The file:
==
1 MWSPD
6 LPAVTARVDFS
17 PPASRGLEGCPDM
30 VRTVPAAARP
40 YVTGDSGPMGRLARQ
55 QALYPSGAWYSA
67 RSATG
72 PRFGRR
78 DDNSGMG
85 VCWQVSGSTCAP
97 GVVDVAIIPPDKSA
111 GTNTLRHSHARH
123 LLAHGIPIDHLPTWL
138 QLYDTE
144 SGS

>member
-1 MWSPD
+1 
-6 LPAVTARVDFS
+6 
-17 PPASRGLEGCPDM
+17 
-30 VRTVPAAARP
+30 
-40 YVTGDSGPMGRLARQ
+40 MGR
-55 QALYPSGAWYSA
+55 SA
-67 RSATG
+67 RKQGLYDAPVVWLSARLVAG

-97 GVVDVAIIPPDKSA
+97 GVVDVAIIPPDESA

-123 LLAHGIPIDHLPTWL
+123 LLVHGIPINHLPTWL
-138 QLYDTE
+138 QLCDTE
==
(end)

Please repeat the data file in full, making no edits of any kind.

1 MWSPD
6 LPAVTARVDFS
17 PPASRGLEGCPDM
30 VRTVPAAARP
40 YVTGDSGPMGRLARQ
55 QALYPSGAWYSA
67 RSATG
72 PRFGRR
78 DDNSGMG
85 VCWQVSGSTCAP
97 GVVDVAIIPPDKSA
111 GTNTLRHSHARH
123 LLAHGIPIDHLPTWL
138 QLYDTE
144 SGS

>member
-1 MWSPD
+1 
-6 LPAVTARVDFS
+6 
-17 PPASRGLEGCPDM
+17 
-30 VRTVPAAARP
+30 
-40 YVTGDSGPMGRLARQ
+40 MGR
-55 QALYPSGAWYSA
+55 SA
-67 RSATG
+67 RKQGLYDAPVVWLSARLVAG

-97 GVVDVAIIPPDKSA
+97 GVVDVAIIPPDESA

-123 LLAHGIPIDHLPTWL
+123 LLVHGIPINHLPTWL
-138 QLYDTE
+138 QLCDTE